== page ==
The U.S. and India also agreed to hold a new military exercise. The exercise will involve sea, land, and air forces. It will occur of the eastern coast of India in 2019.

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US, India Ink Deal to Expand Defense Ties Wikimedia Commons.

The United States and India took a major step to expand defense ties Thursday, signing a deal that allows India to acquire high-end U.S. weaponry, including armed drones.

The agreement was signed during a meeting in New Delhi among U.S. Defense Secretary Jim Mattis, U.S. Secretary of State Mike Pompeo, and their Indian counterparts.

The U.S. earlier this year offered armed Guardian drones to India, but the sale could not go through until the agreement, known as COMCASA, was reached.

“The landmark agreement deepens our military to military cooperation and our ability to share the most advanced defense technology, making us both stronger,” Mattis said.

If the Guardian sale goes through, India would become the first non-NATO country to buy armed U.S. drones.

The deal reflects growing ties between the U.S. and India – the world’s two largest democracies – both of whom are concerned about China’s rising power.

Defense cooperation, in particular, has emerged as the “most significant dimension” of the U.S.-India relationship, said Indian Defense Minister Nirmala Sitharaman.

 

India and usa,defense
Indian Minister of External Affairs Sushma Swaraj shakes hands with U.S. Defense Secretary James Mattis before the start of the 2+2 meeting at the Ministry of External Affairs in New Delhi.VOA

 

U.S.-India ties, she said, have reached “unprecedented heights.”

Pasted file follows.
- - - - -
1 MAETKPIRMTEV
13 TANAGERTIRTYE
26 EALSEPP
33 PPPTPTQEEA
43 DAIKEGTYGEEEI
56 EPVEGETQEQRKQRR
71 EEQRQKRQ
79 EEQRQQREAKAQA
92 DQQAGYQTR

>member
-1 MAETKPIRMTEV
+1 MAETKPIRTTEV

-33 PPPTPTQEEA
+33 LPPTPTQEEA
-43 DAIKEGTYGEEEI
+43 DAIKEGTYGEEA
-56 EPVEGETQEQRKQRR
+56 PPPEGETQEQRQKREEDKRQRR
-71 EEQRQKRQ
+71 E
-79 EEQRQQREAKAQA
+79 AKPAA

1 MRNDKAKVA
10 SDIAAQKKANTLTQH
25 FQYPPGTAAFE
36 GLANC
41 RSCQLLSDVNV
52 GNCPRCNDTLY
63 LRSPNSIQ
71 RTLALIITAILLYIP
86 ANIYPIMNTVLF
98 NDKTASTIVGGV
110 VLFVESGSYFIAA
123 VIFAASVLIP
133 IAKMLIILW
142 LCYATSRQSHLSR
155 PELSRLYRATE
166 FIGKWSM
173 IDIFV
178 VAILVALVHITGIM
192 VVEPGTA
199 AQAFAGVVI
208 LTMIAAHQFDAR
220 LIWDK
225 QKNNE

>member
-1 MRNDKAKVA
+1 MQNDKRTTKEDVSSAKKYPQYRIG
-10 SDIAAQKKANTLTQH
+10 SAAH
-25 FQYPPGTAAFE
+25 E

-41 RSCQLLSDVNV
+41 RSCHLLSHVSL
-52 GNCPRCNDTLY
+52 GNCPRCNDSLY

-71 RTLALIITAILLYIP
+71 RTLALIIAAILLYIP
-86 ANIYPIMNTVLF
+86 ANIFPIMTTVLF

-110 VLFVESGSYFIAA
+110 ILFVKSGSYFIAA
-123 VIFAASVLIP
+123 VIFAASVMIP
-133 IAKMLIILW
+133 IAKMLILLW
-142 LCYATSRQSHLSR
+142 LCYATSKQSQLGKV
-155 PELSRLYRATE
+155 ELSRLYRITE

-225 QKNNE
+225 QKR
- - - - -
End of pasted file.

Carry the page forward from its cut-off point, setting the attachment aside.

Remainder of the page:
Iran, Russia disagreements

The U.S. and India haven’t always been this close. India, which has historically tried to be neutral in world affairs, has bristled at what it considers U.S. restraints on its foreign policy decisions.

Most recently, the U.S. has taken issue with India’s purchase of oil from Iran and its planned acquisition of a Russian missile defense system. Both moves would violate U.S. sanctions.

A Pentagon official last month threatened to impose sanctions on India if it goes ahead with its $6 billion purchase of the Russian S-400 missile defense system.

But in their public comments Thursday, neither side mentioned the Russia or Iran disputes. And the S-400 never came up in private discussions with India’s defense and external affairs ministers, said Deputy Assistant Defense Secretary for South and Southeast Asia Joe Felter.

Iran also “wasn’t a big topic,” he said.

Most of India’s weapons are Russian-made, a legacy of India’s Cold War relationship with the Soviet Union. The U.S. is currently India’s second-largest weapons supplier.

India and usa,defense
U.S. Defense Secretary James N. Mattis and U.S. Secretary of State Mike Pompeo meet with their counterparts Indian Minister of External Affairs Sushma Swaraj and Indian Minister of Defense Nirmala Sitharaman for the 2+2 meeting at the Ministry of External Affairs in New Delhi, India. VOA

But U.S. military sales to India have expanded rapidly – going from zero in 2008 to $15 billion this year. That figure now stands to increase, with the new agreement in place.

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“It comes down to trust. Some of this tech is very sensitive. Some countries we don’t want this tech to fall in the hands of,” Felter said, adding the U.S. has similar agreements with less than 30 countries.

The U.S. and India also agreed to hold a new military exercise. The exercise will involve sea, land, and air forces. It will occur of the eastern coast of India in 2019. (VOA)